# Hertzian Dipole Antenna Radiation : The Whole Story

1. Jan 16, 2009

### barton

I've been trying to learn the details of electromagnetic radiation from a hertzian dipole antenna, but all the information that I find only gives me a patchy understanding. This is what I have so far:

Near-Field: Charges oscillate past each other in a center-fed hertzian dipole. This creates rapidly expanding and collapsing E and H fields around it. These fields a 90 degrees apart in time. When the charges rush past each other at the center, the magnetic field is at a maximum when the electric field is fully collapsed. When the charges are at maximum separation, the electric field is at a maximum, and the magnetic field is fully collapsed. The fields are oriented at right angles to each other.
See http://www.phy.davidson.edu/instrumentation/Files/NEETS/Mod10%20-%20Wave%20Propagation%20Transmission%20Lines%20and%20Antennas.pdf" [Broken], Page 62

Far-Field: Somehow these expanding and collapsing E and H fields create waves of E and H fields further out in space. This time, they are 0 degrees apart in time. They are still however, oriented orthogonally to each other.

Maxwell's Equations - Method of Propagation: A changing electric field at a point creates a curl of magnetism around it. This creates a changing magnetic field in the points surrounding that original point, in turn causing a curl of electric fields further out. The process continues, creating a propagating wave.

Maxwell's Equations - Prediction of Sinusoidal Waves: When Maxwell reduced his equations to one-dimension, he found the wave function. It just so happened that the variable in the wave function that determines the speed of the wave was 1/sqrt(e*u). He predicted that electromagnetic waves are sinusoids, and was able to predict their speed. No mention on how they are generated from an antenna.

Bubbling Out Electric Fields - The charges in the dipole move so fast that the electric field lines around them bend, forming closed loops. These loops then bubble out from the antenna, for whatever reason. http://www-antenna.ee.titech.ac.jp/~hira/hobby/edu/em/smalldipole/smalldipole.html" [Broken]. No mention of the near magnetic field.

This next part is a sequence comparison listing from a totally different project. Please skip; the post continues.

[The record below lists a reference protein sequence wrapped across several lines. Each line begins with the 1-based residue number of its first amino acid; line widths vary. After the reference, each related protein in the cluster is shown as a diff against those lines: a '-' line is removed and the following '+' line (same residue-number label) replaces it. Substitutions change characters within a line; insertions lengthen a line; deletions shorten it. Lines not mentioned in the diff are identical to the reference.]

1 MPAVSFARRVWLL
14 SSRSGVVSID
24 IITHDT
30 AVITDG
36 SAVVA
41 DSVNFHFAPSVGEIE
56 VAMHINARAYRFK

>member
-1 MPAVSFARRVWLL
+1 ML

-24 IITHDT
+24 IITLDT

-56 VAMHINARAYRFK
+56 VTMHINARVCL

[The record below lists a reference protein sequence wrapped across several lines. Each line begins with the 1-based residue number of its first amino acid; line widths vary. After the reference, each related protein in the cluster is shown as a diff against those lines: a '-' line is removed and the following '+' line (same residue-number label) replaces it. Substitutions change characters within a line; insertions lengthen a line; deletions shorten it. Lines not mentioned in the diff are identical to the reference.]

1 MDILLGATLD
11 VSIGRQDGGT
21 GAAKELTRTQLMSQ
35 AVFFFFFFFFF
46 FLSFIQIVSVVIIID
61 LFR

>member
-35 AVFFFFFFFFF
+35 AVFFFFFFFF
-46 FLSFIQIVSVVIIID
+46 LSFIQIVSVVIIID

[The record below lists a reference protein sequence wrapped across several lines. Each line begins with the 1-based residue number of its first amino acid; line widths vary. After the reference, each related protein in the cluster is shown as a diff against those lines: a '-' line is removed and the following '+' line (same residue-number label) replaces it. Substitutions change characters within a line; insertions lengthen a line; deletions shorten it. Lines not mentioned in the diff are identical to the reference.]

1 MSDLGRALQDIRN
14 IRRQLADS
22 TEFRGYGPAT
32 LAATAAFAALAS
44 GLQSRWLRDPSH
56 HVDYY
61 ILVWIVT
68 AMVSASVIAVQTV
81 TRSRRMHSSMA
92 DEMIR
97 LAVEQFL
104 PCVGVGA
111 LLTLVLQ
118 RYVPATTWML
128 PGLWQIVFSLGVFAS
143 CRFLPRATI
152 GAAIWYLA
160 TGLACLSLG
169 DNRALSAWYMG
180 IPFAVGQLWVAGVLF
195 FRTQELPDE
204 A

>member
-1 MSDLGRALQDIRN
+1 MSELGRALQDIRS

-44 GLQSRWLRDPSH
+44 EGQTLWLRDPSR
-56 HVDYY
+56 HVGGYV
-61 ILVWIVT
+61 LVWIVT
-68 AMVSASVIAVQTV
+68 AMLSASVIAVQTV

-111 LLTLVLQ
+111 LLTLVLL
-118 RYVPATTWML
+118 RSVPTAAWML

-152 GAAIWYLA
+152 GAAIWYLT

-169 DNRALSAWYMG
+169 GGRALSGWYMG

Near Field and Far Field Distances - Somehow the near fields diminish as 1/r^3, but the far fields diminish as 1/r. I'm not quite sure what that means.

Can anyone explain the whole story of electromagnetic waves emanating from a dipole antenna? Or point me in the direction of a good reference?

Last edited by a moderator: May 3, 2017
2. Jan 17, 2009

### Staff: Mentor

Intermediate-level undergraduate E&M textbooks cover dipole radiation fairly extensively. See for example Griffiths, or Purcell, or Corson & Lorraine.

3. Jan 20, 2009

### barton

Thanks for the references. I looked at both Griffiths and Corson & Lorraine, and both texts describe dipole radiation using retarded vector potentials. I was hoping for a description using just electric and magnetic fields.

4. Jan 21, 2009

### turin

The 1/r^3 dependence is the typical static dipole field dependence. The 1/r dependence is the square-root of the dependence of power flow density from a point source and the field strengths are basically like square-roots of power flow. This is conceptually what distinguishes near-field from far field. In the near field, the antenna looks like a quasi-static finite-sized line of current. In the far-field, the antenna looks like a single point.

You can try Jefimenko's eqs.. Set the charge density to zero, and choose the current density to represent the Hertzian dipole. Then, alternate two mutually exclusive approximations in the equations. For the near field, approximate r<<c/f, where r is the distance from the antenna, c is the speed of light, and f is the frequency at which the antenna operates. For the far field, approximate r>>c/f, and r>>L, where L is the length of the antenna.